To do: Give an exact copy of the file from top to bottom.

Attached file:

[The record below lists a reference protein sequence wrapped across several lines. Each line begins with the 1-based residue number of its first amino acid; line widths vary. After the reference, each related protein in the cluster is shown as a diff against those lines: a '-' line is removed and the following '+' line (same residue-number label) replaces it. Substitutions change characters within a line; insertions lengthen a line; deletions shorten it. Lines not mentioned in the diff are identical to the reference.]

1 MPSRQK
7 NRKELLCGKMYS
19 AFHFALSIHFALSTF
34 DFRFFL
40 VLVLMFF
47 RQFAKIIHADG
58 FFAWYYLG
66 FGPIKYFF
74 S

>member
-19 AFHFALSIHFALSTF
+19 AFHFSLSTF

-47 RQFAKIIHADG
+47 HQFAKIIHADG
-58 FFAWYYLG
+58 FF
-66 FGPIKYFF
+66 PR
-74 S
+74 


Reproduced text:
[The record below lists a reference protein sequence wrapped across several lines. Each line begins with the 1-based residue number of its first amino acid; line widths vary. After the reference, each related protein in the cluster is shown as a diff against those lines: a '-' line is removed and the following '+' line (same residue-number label) replaces it. Substitutions change characters within a line; insertions lengthen a line; deletions shorten it. Lines not mentioned in the diff are identical to the reference.]

1 MPSRQK
7 NRKELLCGKMYS
19 AFHFALSIHFALSTF
34 DFRFFL
40 VLVLMFF
47 RQFAKIIHADG
58 FFAWYYLG
66 FGPIKYFF
74 S

>member
-19 AFHFALSIHFALSTF
+19 AFHFSLSTF

-47 RQFAKIIHADG
+47 HQFAKIIHADG
-58 FFAWYYLG
+58 FF
-66 FGPIKYFF
+66 PR
-74 S
+74 